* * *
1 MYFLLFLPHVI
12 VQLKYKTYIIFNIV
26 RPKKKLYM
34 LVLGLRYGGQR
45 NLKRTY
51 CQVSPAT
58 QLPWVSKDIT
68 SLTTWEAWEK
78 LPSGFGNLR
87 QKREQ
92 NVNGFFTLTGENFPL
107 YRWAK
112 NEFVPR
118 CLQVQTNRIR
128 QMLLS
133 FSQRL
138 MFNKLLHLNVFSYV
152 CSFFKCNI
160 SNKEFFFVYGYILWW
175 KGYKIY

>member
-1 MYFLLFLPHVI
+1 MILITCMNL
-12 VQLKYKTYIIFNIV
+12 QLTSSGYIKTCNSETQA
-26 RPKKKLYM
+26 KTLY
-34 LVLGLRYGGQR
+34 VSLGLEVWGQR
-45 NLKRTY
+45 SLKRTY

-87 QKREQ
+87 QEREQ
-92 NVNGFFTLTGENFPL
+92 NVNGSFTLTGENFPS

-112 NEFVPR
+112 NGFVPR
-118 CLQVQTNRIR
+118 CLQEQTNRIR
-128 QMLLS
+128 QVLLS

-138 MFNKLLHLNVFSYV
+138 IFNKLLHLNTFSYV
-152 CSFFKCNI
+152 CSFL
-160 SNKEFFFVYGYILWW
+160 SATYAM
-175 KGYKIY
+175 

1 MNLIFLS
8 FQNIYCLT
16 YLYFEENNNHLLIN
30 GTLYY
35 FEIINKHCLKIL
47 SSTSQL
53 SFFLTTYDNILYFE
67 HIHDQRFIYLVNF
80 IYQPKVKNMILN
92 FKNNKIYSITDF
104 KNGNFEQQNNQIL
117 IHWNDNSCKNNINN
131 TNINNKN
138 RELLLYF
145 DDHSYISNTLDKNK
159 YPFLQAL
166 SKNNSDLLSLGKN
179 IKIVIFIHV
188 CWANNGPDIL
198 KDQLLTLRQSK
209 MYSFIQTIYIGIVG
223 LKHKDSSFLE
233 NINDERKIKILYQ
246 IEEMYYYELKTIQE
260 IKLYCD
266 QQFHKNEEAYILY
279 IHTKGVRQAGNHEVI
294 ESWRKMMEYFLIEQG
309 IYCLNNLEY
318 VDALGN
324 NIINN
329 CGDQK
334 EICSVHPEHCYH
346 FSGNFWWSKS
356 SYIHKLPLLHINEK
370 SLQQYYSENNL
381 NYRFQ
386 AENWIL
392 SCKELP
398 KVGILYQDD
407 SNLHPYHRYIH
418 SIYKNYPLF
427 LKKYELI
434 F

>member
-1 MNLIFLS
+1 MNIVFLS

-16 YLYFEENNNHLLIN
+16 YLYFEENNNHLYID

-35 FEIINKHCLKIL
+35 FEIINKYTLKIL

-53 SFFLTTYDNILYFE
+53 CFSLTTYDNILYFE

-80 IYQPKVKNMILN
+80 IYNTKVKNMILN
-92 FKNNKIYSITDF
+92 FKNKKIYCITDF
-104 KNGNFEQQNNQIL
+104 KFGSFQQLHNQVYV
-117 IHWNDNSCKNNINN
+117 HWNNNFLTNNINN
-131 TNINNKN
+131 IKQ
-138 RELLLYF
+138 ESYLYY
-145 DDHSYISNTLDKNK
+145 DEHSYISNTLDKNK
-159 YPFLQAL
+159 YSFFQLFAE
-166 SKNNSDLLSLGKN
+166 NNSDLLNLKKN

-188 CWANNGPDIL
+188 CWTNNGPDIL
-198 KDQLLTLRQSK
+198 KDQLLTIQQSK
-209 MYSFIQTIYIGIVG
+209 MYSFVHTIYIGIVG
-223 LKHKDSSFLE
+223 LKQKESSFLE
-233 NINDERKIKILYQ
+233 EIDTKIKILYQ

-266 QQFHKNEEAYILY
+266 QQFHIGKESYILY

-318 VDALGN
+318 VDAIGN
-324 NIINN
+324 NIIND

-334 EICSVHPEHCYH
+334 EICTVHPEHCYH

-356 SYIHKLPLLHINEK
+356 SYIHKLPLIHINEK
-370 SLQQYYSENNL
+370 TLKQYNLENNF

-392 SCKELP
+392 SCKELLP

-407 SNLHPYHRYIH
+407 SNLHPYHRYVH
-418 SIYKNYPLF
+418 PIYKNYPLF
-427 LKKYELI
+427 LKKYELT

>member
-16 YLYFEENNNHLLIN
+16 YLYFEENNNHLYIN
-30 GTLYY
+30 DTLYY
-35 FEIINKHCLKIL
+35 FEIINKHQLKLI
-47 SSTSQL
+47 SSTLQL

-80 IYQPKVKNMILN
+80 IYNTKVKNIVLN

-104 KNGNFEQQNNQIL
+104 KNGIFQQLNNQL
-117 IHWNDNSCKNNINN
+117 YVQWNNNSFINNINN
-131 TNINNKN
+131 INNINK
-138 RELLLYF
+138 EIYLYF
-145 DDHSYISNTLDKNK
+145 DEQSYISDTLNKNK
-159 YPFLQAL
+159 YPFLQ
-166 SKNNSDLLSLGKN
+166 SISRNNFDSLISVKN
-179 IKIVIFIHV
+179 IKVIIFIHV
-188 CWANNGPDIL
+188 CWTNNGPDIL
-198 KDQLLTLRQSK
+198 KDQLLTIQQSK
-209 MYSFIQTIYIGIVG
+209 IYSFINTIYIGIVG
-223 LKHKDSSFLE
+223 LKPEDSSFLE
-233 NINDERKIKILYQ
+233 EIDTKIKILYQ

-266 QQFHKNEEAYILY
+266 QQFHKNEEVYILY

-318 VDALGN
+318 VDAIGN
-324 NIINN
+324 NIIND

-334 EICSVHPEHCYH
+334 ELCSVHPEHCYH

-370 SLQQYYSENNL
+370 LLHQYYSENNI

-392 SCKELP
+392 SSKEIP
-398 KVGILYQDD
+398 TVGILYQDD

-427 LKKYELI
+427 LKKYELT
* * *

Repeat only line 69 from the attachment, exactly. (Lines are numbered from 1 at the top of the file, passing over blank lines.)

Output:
198 KDQLLTLRQSK